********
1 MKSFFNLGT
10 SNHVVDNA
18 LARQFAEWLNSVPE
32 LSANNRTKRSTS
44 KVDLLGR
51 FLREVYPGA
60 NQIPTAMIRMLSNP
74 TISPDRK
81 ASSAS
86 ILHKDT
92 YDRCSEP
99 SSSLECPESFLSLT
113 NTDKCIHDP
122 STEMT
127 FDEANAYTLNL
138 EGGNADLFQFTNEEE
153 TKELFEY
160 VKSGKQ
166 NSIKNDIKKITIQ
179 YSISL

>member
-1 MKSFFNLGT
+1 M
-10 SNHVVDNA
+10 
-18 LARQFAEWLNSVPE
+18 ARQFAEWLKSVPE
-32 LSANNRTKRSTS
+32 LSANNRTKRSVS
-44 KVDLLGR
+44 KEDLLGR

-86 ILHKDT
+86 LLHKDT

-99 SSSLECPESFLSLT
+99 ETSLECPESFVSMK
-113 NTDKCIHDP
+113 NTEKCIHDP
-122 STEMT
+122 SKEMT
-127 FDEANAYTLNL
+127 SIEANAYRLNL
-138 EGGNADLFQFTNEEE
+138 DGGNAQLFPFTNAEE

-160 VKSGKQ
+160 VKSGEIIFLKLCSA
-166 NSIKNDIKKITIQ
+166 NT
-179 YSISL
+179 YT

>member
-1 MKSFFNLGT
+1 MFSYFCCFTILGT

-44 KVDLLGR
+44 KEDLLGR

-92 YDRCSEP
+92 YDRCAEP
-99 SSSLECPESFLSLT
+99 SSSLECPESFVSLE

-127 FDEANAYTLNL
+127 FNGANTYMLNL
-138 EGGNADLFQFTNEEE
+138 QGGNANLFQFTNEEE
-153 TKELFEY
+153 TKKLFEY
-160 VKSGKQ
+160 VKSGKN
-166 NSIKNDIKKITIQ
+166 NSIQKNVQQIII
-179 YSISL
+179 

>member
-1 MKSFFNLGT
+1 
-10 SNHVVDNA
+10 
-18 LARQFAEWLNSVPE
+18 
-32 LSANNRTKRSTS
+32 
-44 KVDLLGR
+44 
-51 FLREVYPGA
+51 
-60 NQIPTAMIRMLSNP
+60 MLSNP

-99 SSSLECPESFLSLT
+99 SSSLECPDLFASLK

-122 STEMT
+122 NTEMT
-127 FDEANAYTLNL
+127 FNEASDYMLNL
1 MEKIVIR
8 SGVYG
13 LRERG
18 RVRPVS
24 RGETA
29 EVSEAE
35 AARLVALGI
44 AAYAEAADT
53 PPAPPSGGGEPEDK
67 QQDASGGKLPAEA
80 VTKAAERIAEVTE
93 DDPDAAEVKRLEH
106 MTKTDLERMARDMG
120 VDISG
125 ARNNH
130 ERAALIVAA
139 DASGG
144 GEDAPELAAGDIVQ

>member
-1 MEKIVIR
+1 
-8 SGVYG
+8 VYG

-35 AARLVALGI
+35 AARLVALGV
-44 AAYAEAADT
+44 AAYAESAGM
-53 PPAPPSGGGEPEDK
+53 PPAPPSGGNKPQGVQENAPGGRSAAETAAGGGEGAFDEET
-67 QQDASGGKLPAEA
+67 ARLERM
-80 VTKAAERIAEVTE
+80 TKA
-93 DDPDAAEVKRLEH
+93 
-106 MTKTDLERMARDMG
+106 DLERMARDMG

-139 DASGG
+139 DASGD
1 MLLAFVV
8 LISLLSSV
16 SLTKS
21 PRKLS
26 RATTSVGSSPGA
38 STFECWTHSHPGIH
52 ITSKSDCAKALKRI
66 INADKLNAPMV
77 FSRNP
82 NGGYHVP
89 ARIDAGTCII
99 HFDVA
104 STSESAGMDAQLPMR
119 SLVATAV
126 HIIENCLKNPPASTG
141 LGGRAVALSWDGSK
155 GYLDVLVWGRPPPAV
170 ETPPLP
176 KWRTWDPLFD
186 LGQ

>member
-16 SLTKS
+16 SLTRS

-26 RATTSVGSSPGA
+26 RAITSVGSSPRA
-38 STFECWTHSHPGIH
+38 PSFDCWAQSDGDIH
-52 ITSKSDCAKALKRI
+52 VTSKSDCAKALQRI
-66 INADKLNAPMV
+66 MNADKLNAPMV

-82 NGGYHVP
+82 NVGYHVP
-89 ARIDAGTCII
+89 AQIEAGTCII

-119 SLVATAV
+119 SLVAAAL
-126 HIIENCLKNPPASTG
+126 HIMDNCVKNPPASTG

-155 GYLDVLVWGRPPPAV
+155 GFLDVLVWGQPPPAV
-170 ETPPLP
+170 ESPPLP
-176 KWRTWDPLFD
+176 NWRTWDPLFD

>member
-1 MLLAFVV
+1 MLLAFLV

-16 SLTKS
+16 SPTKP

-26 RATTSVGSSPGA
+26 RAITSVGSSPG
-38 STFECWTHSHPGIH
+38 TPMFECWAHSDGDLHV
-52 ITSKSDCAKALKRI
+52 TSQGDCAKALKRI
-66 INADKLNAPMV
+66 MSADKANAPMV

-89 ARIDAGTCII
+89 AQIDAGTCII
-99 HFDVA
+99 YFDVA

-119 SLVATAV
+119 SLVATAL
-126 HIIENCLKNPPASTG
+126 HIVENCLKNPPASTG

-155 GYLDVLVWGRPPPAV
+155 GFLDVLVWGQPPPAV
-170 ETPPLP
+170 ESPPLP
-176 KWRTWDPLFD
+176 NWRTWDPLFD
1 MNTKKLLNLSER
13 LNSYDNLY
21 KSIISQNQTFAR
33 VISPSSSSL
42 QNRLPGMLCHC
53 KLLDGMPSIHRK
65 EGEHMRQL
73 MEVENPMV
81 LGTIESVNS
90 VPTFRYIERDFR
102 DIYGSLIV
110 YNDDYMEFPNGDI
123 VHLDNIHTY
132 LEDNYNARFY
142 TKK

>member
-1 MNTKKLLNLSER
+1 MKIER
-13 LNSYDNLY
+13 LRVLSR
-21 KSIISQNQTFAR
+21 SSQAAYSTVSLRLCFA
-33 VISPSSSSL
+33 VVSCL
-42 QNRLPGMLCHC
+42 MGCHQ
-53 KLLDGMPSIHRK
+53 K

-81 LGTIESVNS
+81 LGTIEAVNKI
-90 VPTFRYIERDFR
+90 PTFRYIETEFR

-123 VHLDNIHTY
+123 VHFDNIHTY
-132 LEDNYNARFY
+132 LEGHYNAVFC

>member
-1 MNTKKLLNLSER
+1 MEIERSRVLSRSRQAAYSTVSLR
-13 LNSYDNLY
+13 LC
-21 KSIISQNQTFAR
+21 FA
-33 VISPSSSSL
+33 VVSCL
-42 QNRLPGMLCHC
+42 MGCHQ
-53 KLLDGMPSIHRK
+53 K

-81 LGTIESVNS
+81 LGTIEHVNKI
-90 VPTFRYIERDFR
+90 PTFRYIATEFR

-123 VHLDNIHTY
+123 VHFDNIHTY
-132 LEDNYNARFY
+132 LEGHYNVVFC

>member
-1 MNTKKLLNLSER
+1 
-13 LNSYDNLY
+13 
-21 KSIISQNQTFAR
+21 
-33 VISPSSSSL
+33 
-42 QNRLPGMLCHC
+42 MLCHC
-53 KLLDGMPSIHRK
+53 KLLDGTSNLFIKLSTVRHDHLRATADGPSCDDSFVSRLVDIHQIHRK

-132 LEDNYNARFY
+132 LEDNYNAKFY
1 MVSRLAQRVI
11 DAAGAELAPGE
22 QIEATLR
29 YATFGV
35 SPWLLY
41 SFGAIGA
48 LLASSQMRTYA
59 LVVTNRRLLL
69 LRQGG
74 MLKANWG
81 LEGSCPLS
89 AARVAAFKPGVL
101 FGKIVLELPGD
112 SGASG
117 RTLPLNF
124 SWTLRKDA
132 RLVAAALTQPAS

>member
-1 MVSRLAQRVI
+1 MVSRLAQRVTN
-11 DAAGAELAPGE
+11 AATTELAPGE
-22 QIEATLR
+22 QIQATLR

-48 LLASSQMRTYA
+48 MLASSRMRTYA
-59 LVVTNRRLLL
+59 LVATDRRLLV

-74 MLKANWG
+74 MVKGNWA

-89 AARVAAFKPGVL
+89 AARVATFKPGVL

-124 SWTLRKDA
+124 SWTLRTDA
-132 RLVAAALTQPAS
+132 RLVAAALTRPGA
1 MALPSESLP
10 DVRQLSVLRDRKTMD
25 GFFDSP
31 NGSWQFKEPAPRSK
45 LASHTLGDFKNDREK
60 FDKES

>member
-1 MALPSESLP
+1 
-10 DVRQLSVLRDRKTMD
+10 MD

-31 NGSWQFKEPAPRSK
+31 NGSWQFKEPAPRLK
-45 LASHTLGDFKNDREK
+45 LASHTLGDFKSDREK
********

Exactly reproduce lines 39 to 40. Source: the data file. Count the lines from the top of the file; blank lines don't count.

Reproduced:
+122 SKEMT
-127 FDEANAYTLNL